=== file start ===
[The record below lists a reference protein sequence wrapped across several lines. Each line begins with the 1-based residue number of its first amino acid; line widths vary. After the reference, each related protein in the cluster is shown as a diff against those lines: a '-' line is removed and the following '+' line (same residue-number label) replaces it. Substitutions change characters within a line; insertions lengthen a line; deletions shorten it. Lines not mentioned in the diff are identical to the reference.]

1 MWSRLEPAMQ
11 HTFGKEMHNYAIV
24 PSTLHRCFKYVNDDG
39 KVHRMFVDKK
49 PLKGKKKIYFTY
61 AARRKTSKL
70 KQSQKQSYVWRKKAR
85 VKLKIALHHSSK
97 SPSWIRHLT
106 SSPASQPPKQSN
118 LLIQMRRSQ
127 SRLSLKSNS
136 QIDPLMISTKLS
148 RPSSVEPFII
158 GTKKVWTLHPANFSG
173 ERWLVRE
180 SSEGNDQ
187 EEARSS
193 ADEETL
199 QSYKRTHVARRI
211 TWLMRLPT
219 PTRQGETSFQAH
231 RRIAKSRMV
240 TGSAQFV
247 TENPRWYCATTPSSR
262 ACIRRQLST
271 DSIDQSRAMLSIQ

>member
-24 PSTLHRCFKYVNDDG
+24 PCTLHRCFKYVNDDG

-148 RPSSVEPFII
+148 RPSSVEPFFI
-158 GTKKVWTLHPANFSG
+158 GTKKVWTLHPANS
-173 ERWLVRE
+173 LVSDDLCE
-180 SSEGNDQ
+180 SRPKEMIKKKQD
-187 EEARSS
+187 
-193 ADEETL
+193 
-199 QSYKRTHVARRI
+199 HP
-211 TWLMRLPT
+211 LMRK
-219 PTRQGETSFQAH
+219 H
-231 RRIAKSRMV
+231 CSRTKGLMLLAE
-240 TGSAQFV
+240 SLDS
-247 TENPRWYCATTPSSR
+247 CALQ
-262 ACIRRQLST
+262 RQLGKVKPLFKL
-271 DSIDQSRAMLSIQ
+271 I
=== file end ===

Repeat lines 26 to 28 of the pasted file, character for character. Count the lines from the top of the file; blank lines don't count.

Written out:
247 TENPRWYCATTPSSR
262 ACIRRQLST
271 DSIDQSRAMLSIQ